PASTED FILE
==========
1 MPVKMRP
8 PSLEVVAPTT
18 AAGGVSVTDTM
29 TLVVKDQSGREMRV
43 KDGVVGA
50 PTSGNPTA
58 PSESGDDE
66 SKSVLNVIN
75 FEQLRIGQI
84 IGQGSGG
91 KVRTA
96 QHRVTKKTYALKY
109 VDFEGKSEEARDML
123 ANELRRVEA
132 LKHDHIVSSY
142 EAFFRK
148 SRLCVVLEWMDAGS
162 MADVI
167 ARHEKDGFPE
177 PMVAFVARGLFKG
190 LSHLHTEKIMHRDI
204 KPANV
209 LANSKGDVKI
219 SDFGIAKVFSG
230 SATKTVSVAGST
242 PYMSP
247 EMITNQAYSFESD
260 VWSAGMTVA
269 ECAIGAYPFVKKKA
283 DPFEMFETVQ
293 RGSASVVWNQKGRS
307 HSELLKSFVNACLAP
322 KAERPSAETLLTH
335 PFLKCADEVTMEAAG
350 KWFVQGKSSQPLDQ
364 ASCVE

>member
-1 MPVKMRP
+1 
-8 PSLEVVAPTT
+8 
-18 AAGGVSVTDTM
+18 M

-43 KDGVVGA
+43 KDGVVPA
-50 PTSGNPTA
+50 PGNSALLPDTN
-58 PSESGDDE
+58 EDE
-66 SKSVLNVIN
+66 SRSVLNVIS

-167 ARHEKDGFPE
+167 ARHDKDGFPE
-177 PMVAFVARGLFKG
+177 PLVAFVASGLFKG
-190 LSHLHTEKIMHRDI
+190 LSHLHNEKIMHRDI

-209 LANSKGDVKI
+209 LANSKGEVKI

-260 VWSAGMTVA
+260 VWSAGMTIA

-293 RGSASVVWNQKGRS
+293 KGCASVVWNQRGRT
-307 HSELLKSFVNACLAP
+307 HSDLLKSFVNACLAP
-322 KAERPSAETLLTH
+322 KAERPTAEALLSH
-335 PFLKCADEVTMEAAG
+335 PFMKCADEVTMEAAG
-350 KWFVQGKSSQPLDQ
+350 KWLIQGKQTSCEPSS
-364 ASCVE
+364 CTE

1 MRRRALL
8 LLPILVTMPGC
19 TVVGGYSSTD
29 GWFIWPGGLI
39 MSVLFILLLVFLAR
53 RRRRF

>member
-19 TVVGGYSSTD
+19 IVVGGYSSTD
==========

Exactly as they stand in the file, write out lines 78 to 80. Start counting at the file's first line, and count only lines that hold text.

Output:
39 MSVLFILLLVFLAR
53 RRRRF

>member